Tuesday, October 29, 2013

Understanding those Laundry Symbols on Garment Care Tags

Child superhero standing on a washing machine and dryer

"In the “good old days” laundry was done with soaps, scrub boards, wash tubs and lots of elbow grease.
Today’s advanced washing machines, hi-tech detergents and laundry additives make wash days easier and more successful, especially with the array of fabrics used in contemporary clothing. 

The laundry basics, however, haven’t changed and are more important than ever. Here is a quick refresher to help get sparkling- clean results, washload after washload." -- 
--Textile Industry Affairs

As we settle into fall, the kids new back to school clothes have been worn and washed several times now. We want them to last the entire school year and in some cases, into next year so they might find a second life as a hand me down. In order to extend the life of clothing items, you must pay attention to the manufacture's recommendations for laundering. Since 2000, the Federal Trade Commission's (FTC) Care Labeling Rule requires manufacturers and importers to attach care instructions to garments.  Manufactures can find a useful guide on compliance with the rule from the Bureau of Consumer Protection.  As consumers, following the manufacture's recommendations will give you the best results to keep new items looking new longer. Be careful when treating stains and look for warnings on the label before using any products that contain bleach.

When you do read the labels, you'll also notice laundry symbols on the care tags that are supposed to be quick reference for us. But if you've never seen explanation for what the symbols mean, they are kinda difficult to understand. I found several sources that give a nice overview. My favorite was from the Textile Industry Affairs; another is the Wikipedia entry. It is smart idea to print one of these cheat sheets and hang it somewhere handy in the laundry room. A creative idea to keep it from getting caked in detergent is to frame it in a simple, inexpensive certificate frame (like this one at Walmart) and hang it on the wall.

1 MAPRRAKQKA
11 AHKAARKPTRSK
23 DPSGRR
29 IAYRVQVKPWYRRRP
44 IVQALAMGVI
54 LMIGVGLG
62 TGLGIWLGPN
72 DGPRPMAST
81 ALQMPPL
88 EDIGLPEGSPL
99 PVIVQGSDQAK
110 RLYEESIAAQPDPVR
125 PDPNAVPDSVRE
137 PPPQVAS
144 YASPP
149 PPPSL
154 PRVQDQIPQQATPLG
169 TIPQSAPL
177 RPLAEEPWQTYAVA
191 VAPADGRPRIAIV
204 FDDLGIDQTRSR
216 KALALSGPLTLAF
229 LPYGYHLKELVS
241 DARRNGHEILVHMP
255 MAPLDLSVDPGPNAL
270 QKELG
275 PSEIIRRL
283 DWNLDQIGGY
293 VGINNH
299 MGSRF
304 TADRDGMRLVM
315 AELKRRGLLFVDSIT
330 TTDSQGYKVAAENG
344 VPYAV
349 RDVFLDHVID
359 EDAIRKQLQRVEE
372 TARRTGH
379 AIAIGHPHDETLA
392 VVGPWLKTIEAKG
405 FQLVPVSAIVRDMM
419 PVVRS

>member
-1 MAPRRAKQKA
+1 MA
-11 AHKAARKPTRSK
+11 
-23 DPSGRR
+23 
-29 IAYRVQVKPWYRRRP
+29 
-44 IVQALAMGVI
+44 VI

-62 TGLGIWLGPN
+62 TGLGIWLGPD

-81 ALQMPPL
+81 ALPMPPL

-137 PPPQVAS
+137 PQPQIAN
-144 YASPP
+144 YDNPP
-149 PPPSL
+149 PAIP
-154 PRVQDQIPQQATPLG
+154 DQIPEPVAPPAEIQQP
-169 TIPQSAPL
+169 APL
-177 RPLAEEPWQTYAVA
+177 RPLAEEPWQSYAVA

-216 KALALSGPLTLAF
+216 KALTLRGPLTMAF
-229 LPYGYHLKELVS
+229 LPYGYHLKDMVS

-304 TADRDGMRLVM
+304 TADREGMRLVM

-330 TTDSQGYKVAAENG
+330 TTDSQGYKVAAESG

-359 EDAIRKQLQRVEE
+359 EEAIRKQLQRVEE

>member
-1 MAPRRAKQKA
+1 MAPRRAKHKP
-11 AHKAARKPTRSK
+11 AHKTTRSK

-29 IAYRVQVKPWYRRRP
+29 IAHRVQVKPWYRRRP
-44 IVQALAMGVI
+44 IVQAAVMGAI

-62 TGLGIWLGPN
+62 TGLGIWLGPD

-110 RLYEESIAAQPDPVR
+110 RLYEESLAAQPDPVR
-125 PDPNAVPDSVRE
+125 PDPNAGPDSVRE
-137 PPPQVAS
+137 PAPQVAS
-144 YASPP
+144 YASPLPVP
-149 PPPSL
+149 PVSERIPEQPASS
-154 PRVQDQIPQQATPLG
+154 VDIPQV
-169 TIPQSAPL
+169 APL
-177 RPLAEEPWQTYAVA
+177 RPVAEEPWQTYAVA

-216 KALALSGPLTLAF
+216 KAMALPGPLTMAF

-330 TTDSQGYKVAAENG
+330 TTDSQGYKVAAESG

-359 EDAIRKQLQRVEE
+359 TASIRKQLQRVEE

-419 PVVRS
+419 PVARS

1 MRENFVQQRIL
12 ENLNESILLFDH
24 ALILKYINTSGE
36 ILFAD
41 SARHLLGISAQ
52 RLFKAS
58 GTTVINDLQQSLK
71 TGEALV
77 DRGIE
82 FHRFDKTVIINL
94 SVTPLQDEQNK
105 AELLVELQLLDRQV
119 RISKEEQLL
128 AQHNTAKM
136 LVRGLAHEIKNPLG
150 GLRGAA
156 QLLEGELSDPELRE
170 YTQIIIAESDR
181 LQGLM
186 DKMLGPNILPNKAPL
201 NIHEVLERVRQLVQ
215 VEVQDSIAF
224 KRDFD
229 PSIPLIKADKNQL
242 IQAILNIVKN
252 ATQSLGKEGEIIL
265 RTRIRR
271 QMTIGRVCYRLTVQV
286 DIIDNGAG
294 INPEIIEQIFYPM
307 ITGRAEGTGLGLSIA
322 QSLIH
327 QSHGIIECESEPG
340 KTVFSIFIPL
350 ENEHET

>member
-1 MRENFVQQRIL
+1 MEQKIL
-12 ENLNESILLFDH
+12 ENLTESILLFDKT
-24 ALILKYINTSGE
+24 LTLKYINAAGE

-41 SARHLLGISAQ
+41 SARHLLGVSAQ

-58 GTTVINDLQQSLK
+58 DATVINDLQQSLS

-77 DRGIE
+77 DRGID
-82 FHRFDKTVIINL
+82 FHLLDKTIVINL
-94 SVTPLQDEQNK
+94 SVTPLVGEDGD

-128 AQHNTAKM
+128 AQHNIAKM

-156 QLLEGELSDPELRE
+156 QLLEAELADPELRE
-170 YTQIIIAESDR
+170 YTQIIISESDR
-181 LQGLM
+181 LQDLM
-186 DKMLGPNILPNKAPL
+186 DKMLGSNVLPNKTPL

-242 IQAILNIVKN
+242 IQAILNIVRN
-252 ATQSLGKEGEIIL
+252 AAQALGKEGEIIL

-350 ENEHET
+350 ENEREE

As I was researching the laundry symbols for this post, I found a ton of examples on Pinterest of photos of decorated laundry rooms where they creatively used the laundry symbols as artwork. Take a look at my Laundry Board on Pinterest. You just might be motivated to spruce up your laundry room. But you aren't the crafty type to try to imitate these ideas, some of these examples are from products available to purchase on Etsy.

photo used with permission from Microsoft

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